Different markers which identify specific cell populations are generally used in studies that report cell density numbers. Most commonly, NeuN is used to mark neurons, S100β, CNPase, and Iba1 to mark oligodendrocytes, and S100β, Glial Fibrillary Acidic Protein (GFAP) and glutamine synthetase (GS) to mark astrocytes. However, some markers exhibit either incomplete coverage of the target cell population or label multiple cell types. For example, not all astrocytes express GFAP in the cortex and hippocampus of adult animals (Ling and Leblond, 1973; Kitamura et al., 1987; Walz and Lang, 1998; Savchenko et al., 2000). Therefore, relying only on this marker to identify astrocytes results in systematic undercounting (Wu et al., 2005) In addition to oligodendrocytes, antibodies directed against S100β, a member of the large S100 calcium-binding protein family, also label astrocytes (Grosche et al., 2013). In fact, S100β is expressed in more astrocytes than is GFAP (Rickmann and Wolff, 1995a,b). Even using light microscopy, oligodendrocytes and astrocytes can be distinguished by morphology, allowing S100β to be used to obtain density estimates for both types of cells. Oligodendrocytes also express CNPase (2′,3′-Cyclic-nucleotide 3′-phosphodiesterase), and the promoter element is commonly used to drive GFP expression for identifying oligodendrocyte populations (Vinet et al., 2010). Activated microglia are commonly labeled with Iba1 (Jinno et al., 2007).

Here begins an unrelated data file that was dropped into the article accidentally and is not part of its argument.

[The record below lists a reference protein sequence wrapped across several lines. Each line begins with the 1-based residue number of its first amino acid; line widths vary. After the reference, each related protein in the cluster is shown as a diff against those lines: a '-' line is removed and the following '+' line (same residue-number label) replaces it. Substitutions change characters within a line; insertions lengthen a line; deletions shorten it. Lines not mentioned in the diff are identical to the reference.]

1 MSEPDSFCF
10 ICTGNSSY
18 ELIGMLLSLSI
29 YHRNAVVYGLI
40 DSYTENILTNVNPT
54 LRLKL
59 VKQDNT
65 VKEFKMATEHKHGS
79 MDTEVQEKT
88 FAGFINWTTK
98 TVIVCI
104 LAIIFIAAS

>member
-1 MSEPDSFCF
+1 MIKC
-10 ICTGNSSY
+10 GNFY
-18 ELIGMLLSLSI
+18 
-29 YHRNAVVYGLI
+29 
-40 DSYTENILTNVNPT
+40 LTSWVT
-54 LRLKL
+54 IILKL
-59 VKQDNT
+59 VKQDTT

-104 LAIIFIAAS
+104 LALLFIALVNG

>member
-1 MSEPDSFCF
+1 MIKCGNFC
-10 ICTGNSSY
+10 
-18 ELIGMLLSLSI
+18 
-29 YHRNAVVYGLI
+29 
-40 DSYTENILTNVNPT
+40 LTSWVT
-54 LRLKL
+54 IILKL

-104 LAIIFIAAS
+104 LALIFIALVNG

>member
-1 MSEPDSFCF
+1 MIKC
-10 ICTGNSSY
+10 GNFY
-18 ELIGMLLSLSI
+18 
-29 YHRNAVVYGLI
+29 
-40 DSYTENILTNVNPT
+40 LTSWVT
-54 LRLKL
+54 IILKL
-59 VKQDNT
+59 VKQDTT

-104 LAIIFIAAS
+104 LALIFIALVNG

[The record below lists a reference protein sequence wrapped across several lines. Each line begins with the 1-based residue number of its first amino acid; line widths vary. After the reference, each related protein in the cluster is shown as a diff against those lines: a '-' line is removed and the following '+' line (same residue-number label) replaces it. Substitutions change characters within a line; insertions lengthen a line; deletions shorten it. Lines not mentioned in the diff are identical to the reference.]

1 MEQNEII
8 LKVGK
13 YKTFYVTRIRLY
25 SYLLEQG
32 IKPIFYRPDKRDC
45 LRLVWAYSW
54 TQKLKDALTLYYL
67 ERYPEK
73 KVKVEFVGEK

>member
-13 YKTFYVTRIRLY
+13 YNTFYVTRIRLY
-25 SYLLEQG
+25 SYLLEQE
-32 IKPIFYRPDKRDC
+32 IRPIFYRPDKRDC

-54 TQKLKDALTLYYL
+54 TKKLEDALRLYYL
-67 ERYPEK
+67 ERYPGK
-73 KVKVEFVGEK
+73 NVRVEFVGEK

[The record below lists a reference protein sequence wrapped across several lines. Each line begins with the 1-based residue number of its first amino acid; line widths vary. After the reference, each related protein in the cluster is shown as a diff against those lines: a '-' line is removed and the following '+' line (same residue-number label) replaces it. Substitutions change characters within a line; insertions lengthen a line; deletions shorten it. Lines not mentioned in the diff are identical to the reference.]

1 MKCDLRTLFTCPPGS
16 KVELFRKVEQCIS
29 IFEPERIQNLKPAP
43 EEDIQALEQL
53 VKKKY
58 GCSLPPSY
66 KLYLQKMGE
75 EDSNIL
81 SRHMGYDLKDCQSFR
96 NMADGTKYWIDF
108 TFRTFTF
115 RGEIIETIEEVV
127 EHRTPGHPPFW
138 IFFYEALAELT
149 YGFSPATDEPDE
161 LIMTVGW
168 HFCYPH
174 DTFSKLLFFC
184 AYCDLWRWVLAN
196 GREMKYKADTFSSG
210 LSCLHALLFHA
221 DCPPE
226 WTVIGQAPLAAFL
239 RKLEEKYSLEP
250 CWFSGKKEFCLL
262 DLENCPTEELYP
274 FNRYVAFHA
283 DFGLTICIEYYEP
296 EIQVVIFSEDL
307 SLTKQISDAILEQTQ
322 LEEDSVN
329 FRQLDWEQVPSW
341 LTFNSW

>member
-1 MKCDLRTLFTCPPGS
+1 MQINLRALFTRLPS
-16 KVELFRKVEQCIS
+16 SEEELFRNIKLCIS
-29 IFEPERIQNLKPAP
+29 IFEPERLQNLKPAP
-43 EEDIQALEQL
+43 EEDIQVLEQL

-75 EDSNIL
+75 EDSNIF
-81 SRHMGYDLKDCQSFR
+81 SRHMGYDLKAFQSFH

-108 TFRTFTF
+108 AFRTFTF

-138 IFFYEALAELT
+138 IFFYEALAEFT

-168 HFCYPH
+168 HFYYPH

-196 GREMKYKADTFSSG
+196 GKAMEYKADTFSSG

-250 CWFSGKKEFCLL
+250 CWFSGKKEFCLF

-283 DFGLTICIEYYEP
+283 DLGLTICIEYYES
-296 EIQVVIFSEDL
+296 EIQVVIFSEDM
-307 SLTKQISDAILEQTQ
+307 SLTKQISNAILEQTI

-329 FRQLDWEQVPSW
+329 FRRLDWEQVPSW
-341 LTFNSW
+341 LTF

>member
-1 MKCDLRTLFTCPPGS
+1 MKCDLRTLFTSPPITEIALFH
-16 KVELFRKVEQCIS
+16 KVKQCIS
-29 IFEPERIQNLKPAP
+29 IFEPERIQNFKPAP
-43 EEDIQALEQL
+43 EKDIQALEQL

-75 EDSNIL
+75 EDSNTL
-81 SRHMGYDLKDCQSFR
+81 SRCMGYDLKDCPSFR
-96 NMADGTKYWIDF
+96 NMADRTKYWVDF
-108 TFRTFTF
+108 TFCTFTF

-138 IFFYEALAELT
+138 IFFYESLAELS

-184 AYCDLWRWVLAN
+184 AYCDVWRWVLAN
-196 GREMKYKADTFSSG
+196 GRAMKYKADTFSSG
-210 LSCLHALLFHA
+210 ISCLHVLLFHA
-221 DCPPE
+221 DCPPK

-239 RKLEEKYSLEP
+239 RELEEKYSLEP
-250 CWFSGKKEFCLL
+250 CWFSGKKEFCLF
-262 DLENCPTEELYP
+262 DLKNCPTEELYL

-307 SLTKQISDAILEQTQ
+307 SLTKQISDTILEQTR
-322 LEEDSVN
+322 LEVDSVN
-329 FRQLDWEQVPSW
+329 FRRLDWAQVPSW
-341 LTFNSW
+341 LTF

Relevant papers reported several types of numbers: cell density, numbers of neurons in a particular structure as counted stereologically, or numbers of neurons in a slice or sampling region. Most studies do not directly study adult wild type mice as an end in itself, but instead test an experimental modification. In such cases, we could still use the data from the control cases corresponding to the wild type condition. When multiple measurements from mice were available from a single source, the mean value of all measurements was used. We should emphasize that many of the density numbers reported here were not directly reported in the original publications but rather are our own estimates derived from the data in the original paper. Calculations are provided in the Supplemental Material.